Posted: January 13, 2010
The late, great Col. Jeff Cooper, founder of the famous firearms school Gunsite, first called the issue of dealing with the criminal justice system after a self-defense shooting “problem two.” Specifically, he opined that surviving the deadly force encounter was “problem one,” and everything that occurred afterward (the emotional, societal and legal issues) was “problem two.” Additionally, an old-time saying in the gun culture goes like this: “It is better to be tried by 12 than carried by six.”
Personally, I agree that the first priority when facing a possible life-threatening attack is to survive that attack. However, for the 23 years that I have been teaching this discipline, it has been my premise that you can have both. You can survive that deadly threat and do it in a manner that allows you to also survive “problem two.”
For the purposes of this and future articles I will be writing for Personal Defense Network, I’ll let others explore the emotional and sociological aspects of “problem two,” while I concentrate on the legal issues, of which there are many.
I was fortunate because I entered the field of law enforcement at age 22 and immediately began my education on the use of deadly force. At that time, we learned about the elements of “ability,” “opportunity” and “jeopardy,” and not to shoot unless all three were present. During this initial phase of my education, I also learned that mistakes can happen when making these assessments, but as long as you made the mistake in good faith, you would likely be OK legally.
Of course, also understood at that time was that a police officer had the backing of his department, which would cover the legal costs of any lawsuit. He would also likely be given the benefit of the doubt by the criminal justice system if he used deadly force in self-defense. In other words, the system would look out for the officer if at all possible. This phenomenon has all but vanished and been replaced with the inquest system now found in many states, and even political prosecutions of otherwise righteous shootings by police officers, if such prosecution would further the political ambitions of those decision-makers.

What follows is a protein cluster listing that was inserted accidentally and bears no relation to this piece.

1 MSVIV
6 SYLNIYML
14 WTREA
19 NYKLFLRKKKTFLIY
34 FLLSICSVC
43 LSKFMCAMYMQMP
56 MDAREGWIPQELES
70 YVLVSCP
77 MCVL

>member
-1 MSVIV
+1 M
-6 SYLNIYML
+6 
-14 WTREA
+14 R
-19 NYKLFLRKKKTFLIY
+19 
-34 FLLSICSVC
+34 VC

But how about average private citizens using firearms in self-defense? They have always been under the microscope and, depending on the jurisdiction they live in, may have a treacherous pathway to negotiate when using deadly force, again contingent upon the political ambitions of the district attorney and his minions. Welcome to the real world.
Are you a reasonable person? You probably think so. Do you know someone who is not a reasonable person, at least when it comes to a particular situation? Perhaps an ex-wife? How about a crotchety neighbor? While you may think your actions are always reasonable, so do those other people, and therein lies the issue. Your actions, if judged in a court of law, will be judged to the standard of a reasonable person who would be placed in the same circumstances, and knowing what you knew at the time. It is called the “reasonable man doctrine,” and it is the cornerstone of our legal system.
Here is how the system works. You first have statutory laws, those laws you can find in the local library in a set of books or on the Internet. Those laws are the starting point to your understanding of what your legal rights and responsibilities are. But you also have judge-made laws, which may run contrary to the statutory laws. This is problematic, because the judge-made laws are the legal precedents which the judge at your trial will use to instruct the jury on how to interpret the statutory law. As an example of this problem, in my home state of Washington, a 2005 Washington Supreme Court ruling called into question our 100 years of common law, which had established the right to presume that a person committing a felony against you is committing a life-threatening act. The Washington Supreme Court’s ruling replaced the previous interpretations of the common law with a convoluted argument to abridge that history of prior court rulings which the Washington statutory law was a product of. I know, it is confusing, and it sets up the next gun owner here in Washington State who shoots and kills an intruder in his home, to be the legal guinea pig, as we can no longer count on the statutory law to guide us 100% in our use of deadly force in self-defense.
Now, having said the above, once you understand your state’s common law and statutory law regarding use of deadly force (hopefully they are not in conflict), you then must behave within the constraints of those laws, according to what a jury would decide a reasonable person would do under those circumstances. If the laws are in conflict, you need to take steps with your state legislature to change the statutory law and eliminate the conflict, as is being done in Washington State.
Your actions will always be second guessed; that is how our system is set up. You need to educate yourself to the extent that you understand under what circumstances you are allowed to pull the trigger on another human being, and then be prepared to communicate to the jury the circumstances that caused you to believe your life was in danger. If you do that job effectively, then you will have a fighting chance to win in court.
But don’t feel overwhelmed. Future articles will detail facets of how to make that argument, along with other legal issues in self-defense to help you navigate our legal system should it ever become necessary. Knowledge is power, so learn all you can before you need it.